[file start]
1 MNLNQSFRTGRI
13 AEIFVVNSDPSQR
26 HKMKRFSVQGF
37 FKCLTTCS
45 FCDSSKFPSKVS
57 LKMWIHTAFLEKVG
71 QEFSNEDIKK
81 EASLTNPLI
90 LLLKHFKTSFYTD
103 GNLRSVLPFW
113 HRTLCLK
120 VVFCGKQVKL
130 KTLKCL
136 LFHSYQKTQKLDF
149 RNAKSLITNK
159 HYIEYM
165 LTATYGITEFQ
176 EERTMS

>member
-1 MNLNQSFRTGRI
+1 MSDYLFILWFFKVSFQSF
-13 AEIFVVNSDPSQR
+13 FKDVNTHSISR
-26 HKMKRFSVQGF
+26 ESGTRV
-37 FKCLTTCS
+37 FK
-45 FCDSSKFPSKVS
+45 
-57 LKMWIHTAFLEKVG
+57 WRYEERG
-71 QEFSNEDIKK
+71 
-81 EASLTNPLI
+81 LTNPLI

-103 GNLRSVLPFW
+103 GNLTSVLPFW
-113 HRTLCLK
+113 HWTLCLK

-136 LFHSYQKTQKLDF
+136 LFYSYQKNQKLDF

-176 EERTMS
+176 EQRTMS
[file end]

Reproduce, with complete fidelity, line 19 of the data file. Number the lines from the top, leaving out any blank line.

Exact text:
>member